Chemoradiotherapy raises risk of thoracic vertebral fracture

Reuters Health Information: Chemoradiotherapy raises risk of thoracic vertebral fracture

Chemoradiotherapy raises risk of thoracic vertebral fracture

Last Updated: 2020-09-14

By Will Boggs MD

NEW YORK (Reuters Health) - Chemoradiotherapy for esophageal cancer increases the risk of thoracic vertebral fractures, researchers in Japan report.

"Decreasing the vertebral (radiation) dose using advanced radiotherapy techniques may reduce the incidence of vertebral fractures in patients with thoracic malignancy after chemoradiotherapy," Dr. Katsuyuki Sakanaka of Kyoto University Graduate School of Medicine told Reuters Health by email. "Early intervention for osteoporosis in this population may reduce the risk of vertebral fractures."

Radiotherapy for malignant neoplasms has been associated with an increased incidence of vertebral fractures, but previous studies of this association have been flawed, according to Dr. Sakanaka and colleagues.

The researchers compared the incidence of vertebral fractures in patients with thoracic esophageal cancer treated by chemoradiotherapy versus those treated with endoscopy or surgery using their institutional database of patients who had visited their cancer center.

During a median observation time of around 40 months, 16.8% (20/119) of patients in the chemoradiotherapy group developed thoracic vertebral fractures, compared with 4.1% (8/196) of patients who did not receive chemoradiotherapy.

The 36-month incidence of thoracic vertebral fractures was 12.3% in the chemoradiotherapy group and 3.5% in the non-chemoradiotherapy group, the researchers report in JAMA Network Open.

After adjusting for age, sex and history of vertebral or hip fractures, chemoradiotherapy was associated with more than a three-fold increase in the risk of thoracic vertebral fractures (P=0.009).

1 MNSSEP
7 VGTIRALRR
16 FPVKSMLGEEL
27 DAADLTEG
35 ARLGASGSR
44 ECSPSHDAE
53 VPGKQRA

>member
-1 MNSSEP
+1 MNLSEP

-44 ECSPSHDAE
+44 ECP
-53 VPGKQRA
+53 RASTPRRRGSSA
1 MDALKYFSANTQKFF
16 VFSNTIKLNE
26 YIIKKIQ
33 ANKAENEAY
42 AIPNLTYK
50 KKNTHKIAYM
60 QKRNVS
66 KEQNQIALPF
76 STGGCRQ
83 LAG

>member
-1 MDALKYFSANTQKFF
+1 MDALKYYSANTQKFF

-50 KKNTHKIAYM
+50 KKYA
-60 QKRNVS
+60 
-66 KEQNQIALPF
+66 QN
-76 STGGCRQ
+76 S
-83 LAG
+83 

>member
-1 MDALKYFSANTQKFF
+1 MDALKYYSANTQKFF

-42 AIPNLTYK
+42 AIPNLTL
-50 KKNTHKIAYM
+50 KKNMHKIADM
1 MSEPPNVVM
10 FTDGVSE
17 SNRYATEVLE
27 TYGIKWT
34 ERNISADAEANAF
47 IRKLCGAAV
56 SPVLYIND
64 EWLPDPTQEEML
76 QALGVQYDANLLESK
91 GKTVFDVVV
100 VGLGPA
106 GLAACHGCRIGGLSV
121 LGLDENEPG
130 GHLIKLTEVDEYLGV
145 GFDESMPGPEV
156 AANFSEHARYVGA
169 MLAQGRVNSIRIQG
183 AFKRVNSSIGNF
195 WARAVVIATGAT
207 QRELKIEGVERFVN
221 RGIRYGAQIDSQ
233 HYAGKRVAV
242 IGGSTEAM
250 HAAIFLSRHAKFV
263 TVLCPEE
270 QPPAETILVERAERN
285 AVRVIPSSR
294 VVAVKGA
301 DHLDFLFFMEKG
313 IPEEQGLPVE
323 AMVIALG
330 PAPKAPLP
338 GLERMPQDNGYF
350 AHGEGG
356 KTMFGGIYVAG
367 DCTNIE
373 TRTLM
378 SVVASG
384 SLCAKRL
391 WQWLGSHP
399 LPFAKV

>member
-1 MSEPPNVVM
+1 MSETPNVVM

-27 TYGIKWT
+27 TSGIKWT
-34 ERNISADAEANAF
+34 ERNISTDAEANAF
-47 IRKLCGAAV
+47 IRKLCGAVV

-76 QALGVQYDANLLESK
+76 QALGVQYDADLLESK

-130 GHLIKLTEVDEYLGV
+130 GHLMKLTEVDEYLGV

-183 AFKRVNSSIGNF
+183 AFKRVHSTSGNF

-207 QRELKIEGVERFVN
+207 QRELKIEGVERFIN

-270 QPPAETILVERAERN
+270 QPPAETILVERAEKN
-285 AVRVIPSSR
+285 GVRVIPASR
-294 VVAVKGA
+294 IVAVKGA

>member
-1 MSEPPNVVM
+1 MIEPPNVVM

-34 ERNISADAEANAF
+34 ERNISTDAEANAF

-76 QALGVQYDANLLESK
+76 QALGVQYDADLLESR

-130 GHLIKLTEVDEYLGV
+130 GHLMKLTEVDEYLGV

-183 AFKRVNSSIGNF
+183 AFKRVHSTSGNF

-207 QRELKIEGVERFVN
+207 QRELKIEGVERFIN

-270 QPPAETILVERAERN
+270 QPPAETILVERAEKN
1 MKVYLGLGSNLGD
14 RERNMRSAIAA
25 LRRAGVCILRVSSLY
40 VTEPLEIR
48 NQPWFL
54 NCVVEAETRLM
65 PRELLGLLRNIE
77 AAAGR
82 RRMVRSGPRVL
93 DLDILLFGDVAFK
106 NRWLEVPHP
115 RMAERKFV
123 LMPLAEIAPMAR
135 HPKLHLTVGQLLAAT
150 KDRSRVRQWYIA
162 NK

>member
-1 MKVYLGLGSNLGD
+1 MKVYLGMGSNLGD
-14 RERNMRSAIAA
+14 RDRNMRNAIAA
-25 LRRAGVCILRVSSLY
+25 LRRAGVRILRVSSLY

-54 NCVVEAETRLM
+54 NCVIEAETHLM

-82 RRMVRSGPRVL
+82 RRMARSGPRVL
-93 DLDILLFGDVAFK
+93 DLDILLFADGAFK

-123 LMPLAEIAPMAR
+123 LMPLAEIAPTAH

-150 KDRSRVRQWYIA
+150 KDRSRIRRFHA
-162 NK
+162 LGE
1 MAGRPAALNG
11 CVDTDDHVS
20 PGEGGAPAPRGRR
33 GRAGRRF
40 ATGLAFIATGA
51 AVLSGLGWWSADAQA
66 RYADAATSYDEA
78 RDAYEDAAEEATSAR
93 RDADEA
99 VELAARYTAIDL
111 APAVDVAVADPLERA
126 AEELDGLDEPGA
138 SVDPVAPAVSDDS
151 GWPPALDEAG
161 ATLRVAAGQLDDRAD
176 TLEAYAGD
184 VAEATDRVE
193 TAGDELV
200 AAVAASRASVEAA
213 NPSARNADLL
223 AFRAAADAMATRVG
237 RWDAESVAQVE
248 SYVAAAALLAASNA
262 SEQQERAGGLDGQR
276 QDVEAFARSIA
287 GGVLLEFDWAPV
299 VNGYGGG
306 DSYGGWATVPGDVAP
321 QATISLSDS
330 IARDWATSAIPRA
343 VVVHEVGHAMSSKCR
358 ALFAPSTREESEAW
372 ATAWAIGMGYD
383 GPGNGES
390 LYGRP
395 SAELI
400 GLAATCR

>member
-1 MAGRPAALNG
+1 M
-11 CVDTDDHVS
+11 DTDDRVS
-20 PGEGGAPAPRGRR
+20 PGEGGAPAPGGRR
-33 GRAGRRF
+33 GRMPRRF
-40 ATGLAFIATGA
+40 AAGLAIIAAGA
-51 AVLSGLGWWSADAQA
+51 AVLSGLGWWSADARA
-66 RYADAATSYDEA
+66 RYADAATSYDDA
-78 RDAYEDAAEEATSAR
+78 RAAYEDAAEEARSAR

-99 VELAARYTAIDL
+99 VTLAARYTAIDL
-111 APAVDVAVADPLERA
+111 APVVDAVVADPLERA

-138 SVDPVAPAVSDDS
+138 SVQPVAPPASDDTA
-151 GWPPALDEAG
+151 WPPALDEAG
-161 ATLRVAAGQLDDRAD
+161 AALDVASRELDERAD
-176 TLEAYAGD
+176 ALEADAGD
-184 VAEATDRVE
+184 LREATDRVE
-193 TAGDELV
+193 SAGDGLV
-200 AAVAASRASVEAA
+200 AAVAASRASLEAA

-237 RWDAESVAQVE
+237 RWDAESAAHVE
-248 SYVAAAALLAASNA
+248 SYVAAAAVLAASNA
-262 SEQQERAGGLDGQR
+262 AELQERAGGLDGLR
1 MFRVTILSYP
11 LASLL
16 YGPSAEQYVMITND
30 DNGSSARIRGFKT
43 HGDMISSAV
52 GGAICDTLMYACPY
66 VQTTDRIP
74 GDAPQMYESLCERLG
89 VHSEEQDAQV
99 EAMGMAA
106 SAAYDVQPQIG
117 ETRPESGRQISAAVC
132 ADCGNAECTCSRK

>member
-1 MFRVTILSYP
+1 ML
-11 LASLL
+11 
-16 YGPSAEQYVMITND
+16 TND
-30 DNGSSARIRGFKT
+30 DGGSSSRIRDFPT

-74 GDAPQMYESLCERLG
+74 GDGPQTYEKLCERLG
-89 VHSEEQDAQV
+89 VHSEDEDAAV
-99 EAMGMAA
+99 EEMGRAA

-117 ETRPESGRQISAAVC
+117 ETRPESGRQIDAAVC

The incidence of a thoracic vertebral fracture increased 19% for each 5-Gy increase of mean thoracic vertebral radiation dose and was 3.15-fold higher in women than in men.

"Patients with other thoracic malignancies probably suffer the risk of vertebral fractures after chemoradiotherapy," Dr. Sakanaka said.

The "authors of this study describe patients having primary tumors treated with a total radiation dose of 60 Gy, which is significantly higher than our national guidelines recommend based on failures of dose-escalation studies to show meaningful improvements and actually showing survival detriment," write Dr. Cristina DeCesaris and Dr. Avani D. Rao of the University of Maryland Marlene and Stewart Greenebaum Cancer Center, in Baltimore, in a linked editorial.

"This study once again highlights the inherent risk of bone density changes resulting from chemoradiotherapy, warranting counseling specific to this treatment-related toxic effect," they note.

"Because advanced radiation modalities are increasingly used, physicians will have the capability to deliver highly conformal plans and may have the ability to significantly decrease radiation exposure to the vertebral bodies, if it is an established planning goal," they add.

SOURCE: https://bit.ly/2Z7nhp2 and https://bit.ly/3gZBOcD JAMA Network Open, online September 1, 2020.

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